The mobile gaming started with David Beckham playing space invaders on his phone commercial, or pac man there you go if Becks plays them well it must be good. With the technology moving forward and mobile devices becoming pc's in your hands its obvious what sells to younger generation of people or office yuppies bored at work, games, so they have something to talk about in their upper class work placement!!! gaming is the strongest and fastest growing leader now every avenue will be marketed as was the portable dvd player. Having a vita i don't care for mobile games i can play real ones. :)
Pitfall, an "infinite runner" update to the Atari classic and first game from newly organized unit, available on iOS today.
Activision made a successful business model out of focusing solely on what it does best, but so far, mobile gaming hasn't figured heavily into the equation. Activision Mobile means to change that, and its first step in that direction is available on the App Store today.
Pitfall, an "infinite runner" take on the classic Atari game, which will turn 30 this year, is a product of Activision Mobile and The Blast Furnace. The business unit and developer were formed by Activision to bring an in-house team with significant experience in the game industry to bear on the rapidly growing mobile market.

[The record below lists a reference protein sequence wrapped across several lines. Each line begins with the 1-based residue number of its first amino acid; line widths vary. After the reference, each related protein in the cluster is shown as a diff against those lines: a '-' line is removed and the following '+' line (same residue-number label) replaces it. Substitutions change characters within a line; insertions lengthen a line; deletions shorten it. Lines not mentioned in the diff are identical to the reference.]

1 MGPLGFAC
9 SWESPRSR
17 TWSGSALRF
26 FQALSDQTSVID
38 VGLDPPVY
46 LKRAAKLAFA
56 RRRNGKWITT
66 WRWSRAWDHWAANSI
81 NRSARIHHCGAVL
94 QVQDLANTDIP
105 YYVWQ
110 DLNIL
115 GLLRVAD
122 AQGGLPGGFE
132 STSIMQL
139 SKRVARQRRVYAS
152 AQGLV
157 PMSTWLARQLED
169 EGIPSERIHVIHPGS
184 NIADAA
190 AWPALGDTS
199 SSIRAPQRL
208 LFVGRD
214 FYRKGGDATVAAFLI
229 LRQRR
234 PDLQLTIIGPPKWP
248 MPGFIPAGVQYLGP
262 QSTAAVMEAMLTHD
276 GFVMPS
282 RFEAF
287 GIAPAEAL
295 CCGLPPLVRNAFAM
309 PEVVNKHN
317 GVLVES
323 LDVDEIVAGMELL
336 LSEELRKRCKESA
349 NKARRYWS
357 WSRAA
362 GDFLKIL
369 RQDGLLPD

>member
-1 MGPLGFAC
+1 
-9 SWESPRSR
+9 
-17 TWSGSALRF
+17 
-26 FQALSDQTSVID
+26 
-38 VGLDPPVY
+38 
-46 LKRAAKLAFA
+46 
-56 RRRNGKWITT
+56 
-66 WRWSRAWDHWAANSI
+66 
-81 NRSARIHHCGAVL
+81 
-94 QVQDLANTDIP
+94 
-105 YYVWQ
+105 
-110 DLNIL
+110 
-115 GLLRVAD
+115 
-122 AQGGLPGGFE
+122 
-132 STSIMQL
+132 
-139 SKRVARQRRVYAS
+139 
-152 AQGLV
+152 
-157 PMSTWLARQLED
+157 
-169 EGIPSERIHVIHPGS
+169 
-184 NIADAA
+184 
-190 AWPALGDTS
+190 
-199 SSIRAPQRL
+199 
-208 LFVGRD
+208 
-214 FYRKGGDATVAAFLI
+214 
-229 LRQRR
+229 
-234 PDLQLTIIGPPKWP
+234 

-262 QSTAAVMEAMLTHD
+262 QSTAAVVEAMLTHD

Activision Mobile vice president Greg Canessa said the publisher has had several successful efforts on phones and tablets, such as Call of Duty: Black Ops Zombies and Skylanders Cloud Patrol, but they were all "very ad hoc." Now, with a unified strategy in place and Activision's investment in mobile solidified, all that's left is to put out more games.
"We are going to be significant players in the mobile, tablet, and handheld space with an emphasis on microtransactions and premium games going forward," Canessa said in an interview with GameSpot. The business unit plans to capitalize on Activision's large repository of intellectual property to attract casual and hardcore players alike. Pitfall, the first game from The Blast Furnace, was a great first opportunity to update a known license with modern gameplay and familiar iconography, Canessa said.
"You won't find anybody working at Activision Mobile just porting the console experience and then emulating a couple of thumbsticks," said Gordon Hall, co-studio head of The Blast Furnace and chief creative officer of Activision Mobile. The developer, who founded what is now Rockstar Leeds, said the many novel methods of interacting with a mobile device like a phone or tablet make it much more than just a piece of glass to poke and prod. "That's a fantastic opportunity for reinvention. … Everything we do will be designed on mobile, for mobile, ground up."